"As long as it is possible — and it is always possible — for me to get through, escape and fight again, I shall do so. When necessary, I shall run away, and, if the others will not follow me, I shall run away alone. But surrender and lose our liberty: never!"
He prefered to take any dangerous work on himself personally, if he feared that another might fall back or waver at the crucial moment. He, with his nerves of steel, knew neither fear nor hesitation.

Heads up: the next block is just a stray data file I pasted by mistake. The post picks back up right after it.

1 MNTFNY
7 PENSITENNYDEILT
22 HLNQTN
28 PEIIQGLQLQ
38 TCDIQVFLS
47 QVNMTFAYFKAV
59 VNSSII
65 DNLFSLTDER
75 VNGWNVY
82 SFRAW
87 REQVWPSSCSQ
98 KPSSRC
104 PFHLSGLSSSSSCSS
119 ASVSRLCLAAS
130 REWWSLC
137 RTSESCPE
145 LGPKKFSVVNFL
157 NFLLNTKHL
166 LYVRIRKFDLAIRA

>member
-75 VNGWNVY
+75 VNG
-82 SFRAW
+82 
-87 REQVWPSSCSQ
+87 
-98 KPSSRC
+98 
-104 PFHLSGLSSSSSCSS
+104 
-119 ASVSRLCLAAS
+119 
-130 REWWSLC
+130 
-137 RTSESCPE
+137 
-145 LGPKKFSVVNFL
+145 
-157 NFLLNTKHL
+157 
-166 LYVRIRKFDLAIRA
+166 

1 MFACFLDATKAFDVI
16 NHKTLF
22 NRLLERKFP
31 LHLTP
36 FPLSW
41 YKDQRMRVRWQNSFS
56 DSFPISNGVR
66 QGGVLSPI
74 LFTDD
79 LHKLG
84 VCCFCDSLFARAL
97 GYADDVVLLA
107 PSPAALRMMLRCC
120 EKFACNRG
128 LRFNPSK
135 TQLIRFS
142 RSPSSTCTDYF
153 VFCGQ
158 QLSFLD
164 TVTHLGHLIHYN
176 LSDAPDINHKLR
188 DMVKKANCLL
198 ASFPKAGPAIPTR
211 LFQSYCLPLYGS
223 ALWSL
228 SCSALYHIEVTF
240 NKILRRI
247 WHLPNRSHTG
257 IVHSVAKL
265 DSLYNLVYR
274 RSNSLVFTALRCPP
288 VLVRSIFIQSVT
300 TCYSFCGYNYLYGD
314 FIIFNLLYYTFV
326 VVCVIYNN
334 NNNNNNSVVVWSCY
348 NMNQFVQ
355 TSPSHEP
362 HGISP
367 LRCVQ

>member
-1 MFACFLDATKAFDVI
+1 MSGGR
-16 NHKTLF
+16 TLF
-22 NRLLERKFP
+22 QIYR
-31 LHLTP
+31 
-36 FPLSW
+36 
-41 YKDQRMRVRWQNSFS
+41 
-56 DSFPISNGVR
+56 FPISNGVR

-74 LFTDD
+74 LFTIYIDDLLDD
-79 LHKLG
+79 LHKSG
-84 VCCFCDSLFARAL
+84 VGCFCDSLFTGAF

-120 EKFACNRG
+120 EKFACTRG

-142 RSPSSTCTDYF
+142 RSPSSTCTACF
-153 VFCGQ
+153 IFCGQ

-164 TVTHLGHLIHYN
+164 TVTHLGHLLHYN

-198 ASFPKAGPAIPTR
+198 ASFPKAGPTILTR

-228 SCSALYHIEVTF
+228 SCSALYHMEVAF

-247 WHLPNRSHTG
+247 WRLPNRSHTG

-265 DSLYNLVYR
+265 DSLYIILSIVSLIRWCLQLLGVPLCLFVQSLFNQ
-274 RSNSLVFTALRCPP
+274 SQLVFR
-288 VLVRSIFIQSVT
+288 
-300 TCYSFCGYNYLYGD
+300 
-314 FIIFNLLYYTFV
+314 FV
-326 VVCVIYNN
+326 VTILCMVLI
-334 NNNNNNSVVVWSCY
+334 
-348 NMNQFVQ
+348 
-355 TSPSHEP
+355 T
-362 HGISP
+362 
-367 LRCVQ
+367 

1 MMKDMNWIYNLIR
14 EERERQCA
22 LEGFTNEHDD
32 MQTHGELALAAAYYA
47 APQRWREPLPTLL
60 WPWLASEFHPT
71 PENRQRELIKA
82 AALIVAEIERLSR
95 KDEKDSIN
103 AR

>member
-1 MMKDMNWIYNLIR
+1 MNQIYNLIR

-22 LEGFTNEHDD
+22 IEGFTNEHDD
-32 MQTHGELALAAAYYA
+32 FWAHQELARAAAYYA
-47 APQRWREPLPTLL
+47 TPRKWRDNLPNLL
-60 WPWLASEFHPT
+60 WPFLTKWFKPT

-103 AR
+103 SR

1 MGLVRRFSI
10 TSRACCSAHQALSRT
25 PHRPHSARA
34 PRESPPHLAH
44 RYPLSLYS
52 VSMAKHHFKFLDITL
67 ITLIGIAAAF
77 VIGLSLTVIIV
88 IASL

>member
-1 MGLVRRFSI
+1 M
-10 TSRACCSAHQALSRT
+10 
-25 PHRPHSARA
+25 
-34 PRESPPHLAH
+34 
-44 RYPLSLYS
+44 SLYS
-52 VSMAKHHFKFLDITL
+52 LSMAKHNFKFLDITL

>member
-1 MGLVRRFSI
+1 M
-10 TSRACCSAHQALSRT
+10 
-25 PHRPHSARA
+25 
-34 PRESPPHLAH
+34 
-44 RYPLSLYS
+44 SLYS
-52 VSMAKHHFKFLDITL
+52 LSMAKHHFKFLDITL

And he always escaped the threatening danger. History tells of the most wonderful deliveries. The traitor who brought a patrol to take De Wet prisoner when staying at a certain place found the bird flown when he returned. When the greater part of his followers were captured, De Wet escaped, as at Bothaville, on the 5th of November 1900. When his pursuers thought that they had him at last, he was far away. They thought to find him in a house: it so happened that he was sleeping outside. This happened many times. Innumerable attempts were made to catch him, and all failed, whereas his plans to escape invariably succeeded. His men saw in this a higher Hand Which spared him. He had become to them the apostle of their liberty, and he wielded an unequalled power over them, which he knew how to employ with rare talent in the service of his country. At one time, he was with this commando; at another, with that. Accompanied only by a few trusted followers, he rode through the land. To-day he was here; to-morrow there. He needed little rest. He took it when he could. And it was then, perhaps, that he was most dangerous to his enemies, who, at such times, seemed to perceive his presence at three or four places at once. In those rare days of inaction, he thought out new plans and suddenly broke from his rest and darted through the country, striking his blows with inconceivable swiftness and sureness. When necessary, in a few days he would gather a great force round him, which as suddenly dispersed. Slowness did not exist for him. He felt that the enervating influence which he exercised over the enemy lay in the rapidity of his operations and movements, and he had carried discipline to so high a pitch that his men executed all his commands immediately and swiftly. He had taught the slow-moving Boer, whose "steady on, man" lay always on his lips, to be quick and resolute in all things.